Safely Provide Outpatient Care to Patients Receiving Hematopoietic Stem Cell Transplantations

August 03, 2017

By Martha Lassiter, MSN, AOCNS®, BMTCN

High-dose chemotherapy with hematopoietic stem cell support is a well-established treatment ( for many hematologic malignancies. This treatment can be a difficult journey for patients and families. Historically, patients have been treated in a traditional hospital setting in anticipation of severe side effects, including mucositis, febrile neutropenia, thrombocytopenia, and pulmonary, renal, and hepatic complications. Patients can remain profoundly immunosuppressed for months while recovering from transplant. However, better supportive care in recent years has allowed many centers to move all or a portion of their transplant care into an outpatient setting.

In 2012, the Center for International Blood and Marrow Transplant Research ( conducted a survey of hematopoietic stem cell transplant (HSCT) centers in the United States that revealed 54 of 85 (64%) centers were supported ( by a separate outpatient clinic dedicated to the care of HSCT recipients. Forty-eight (57%) centers reported that they performed outpatient transplants for some or part of treatment, including the conditioning regimen, infusion of stem cells, supportive care, and care of patients with febrile neutropenia.

Components of Care

To provide safe care to HSCT recipients in an outpatient setting, many supports must be in place. In addition to the physical infrastructure needed, a dedicated team is necessary to care for patients and provide support to caregivers. The team includes physicians, advanced practice providers, social workers, registered dietitians, physical therapists, occupational therapists, and nurses. Outpatient HSCT nurses must have a strong knowledge base in oncology and transplant expertise. Being able to identify potential problems early is vital to minimizing complications. Expertise in chemotherapy administration, toxicity management, blood product administration, patient education, and caregiver support is necessary to be successful.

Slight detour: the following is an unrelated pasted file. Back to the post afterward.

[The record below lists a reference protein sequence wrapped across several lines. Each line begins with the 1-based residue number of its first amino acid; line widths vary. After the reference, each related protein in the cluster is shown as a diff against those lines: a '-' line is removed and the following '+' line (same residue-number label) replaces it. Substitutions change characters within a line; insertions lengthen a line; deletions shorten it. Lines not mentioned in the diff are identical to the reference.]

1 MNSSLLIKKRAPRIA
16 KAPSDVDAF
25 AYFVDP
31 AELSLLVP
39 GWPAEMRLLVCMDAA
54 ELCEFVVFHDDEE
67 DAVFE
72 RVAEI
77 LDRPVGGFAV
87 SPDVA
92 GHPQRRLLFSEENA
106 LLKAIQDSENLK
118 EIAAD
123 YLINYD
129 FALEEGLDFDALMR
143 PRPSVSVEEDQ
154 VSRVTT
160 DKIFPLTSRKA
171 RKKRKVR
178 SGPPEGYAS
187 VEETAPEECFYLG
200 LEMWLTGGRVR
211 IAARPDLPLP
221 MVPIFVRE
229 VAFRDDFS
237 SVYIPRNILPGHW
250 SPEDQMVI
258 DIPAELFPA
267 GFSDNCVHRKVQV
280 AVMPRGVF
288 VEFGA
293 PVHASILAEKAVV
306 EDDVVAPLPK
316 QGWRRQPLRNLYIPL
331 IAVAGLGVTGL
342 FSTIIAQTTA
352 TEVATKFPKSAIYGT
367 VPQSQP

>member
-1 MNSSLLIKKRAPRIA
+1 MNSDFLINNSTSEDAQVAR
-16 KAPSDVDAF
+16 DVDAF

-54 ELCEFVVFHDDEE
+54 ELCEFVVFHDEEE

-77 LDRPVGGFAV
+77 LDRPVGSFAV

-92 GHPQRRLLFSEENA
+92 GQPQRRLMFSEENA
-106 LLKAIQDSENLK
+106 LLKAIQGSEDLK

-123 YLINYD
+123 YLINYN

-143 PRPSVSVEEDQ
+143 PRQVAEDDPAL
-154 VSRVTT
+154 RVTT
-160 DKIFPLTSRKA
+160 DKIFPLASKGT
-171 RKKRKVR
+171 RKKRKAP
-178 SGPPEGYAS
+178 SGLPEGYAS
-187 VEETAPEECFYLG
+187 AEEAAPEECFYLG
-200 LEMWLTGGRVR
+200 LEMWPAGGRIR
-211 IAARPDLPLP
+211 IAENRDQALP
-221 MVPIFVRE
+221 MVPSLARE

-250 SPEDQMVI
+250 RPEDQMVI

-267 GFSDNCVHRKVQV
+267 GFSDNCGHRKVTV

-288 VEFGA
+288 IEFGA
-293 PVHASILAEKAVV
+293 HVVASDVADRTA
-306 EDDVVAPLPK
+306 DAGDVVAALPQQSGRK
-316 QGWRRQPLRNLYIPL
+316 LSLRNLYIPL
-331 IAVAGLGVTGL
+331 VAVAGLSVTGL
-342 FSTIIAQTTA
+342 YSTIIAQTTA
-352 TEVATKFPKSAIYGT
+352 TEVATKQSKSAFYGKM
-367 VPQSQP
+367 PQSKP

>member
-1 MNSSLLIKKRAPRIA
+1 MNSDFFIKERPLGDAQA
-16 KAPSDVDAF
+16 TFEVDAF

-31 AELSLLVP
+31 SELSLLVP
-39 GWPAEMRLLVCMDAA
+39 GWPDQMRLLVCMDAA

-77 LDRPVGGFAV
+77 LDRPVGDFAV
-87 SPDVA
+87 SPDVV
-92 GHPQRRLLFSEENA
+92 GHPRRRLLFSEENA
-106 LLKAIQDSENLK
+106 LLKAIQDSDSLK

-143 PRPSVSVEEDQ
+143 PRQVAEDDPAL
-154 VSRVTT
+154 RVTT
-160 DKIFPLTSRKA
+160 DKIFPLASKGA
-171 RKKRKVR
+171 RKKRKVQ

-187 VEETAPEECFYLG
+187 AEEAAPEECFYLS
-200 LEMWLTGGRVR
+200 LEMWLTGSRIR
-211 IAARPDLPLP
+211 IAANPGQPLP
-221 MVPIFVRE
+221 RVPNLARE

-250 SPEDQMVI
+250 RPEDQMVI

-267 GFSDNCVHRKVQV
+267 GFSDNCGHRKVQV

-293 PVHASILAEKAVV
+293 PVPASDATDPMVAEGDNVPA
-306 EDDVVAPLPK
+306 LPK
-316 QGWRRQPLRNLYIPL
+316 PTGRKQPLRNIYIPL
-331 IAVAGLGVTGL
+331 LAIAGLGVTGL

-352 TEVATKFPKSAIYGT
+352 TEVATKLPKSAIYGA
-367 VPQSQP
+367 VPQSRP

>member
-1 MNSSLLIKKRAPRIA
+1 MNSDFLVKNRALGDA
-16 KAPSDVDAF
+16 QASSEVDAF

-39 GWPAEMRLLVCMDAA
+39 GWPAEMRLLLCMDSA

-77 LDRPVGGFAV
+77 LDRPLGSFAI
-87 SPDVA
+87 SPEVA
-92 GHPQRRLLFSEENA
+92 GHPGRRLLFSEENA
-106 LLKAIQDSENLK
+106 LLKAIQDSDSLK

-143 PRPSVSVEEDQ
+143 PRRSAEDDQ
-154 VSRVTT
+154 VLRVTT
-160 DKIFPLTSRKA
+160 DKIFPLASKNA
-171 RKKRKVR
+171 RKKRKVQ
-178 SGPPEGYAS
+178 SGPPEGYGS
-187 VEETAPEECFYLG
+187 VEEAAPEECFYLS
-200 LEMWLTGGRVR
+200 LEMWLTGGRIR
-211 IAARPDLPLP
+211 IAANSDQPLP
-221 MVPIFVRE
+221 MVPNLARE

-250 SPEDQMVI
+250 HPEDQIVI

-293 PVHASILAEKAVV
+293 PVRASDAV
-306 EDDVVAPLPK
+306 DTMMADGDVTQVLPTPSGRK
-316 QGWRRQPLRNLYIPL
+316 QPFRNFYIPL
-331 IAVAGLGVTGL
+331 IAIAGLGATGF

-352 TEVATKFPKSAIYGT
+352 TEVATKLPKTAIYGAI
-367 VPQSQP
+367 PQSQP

While receiving outpatient care, patients must have a competent caregiver with them at all times. This may be a team of rotating caregivers or a single family member. Caregiver responsibilities include:

Prior to beginning the transplant journey, a psychosocial assessment is completed to ensure patients have the necessary resources in place prior to treatment. Rigorous education occurs in multiple forms to accommodate individual learning needs and is reinforced daily.

For successful outpatient care for patients and caregivers, transplant centers provide support in a variety of ways. This may include consultative services with behavioral medicine and palliative care team members along with transplant social worker support. The cancer center’s patient support services may be used as well.

One Model of Outpatient Care

At our institution, we are in our 25th year of providing outpatient care to HSCT recipients. Patients are up and dressed in street clothes every day to come to the clinic as opposed to being confined in an isolating hospital room. They can walk outside, eat food prepared by a caregiver, and sleep in more comfortable accommodations. Patients receive daily treatment, including weekends, at our clinic. Our inpatient HSCT unit provides after-hours coverage. If a patient has an issue at night, the inpatient charge nurse and covering medical staff provide support.

Although our model of outpatient transplant care has been successful for many years, other outpatient HSCT programs may look very different. No matter the model, HSCT nurses strive to provide safe evidence-based care to transplant recipients.

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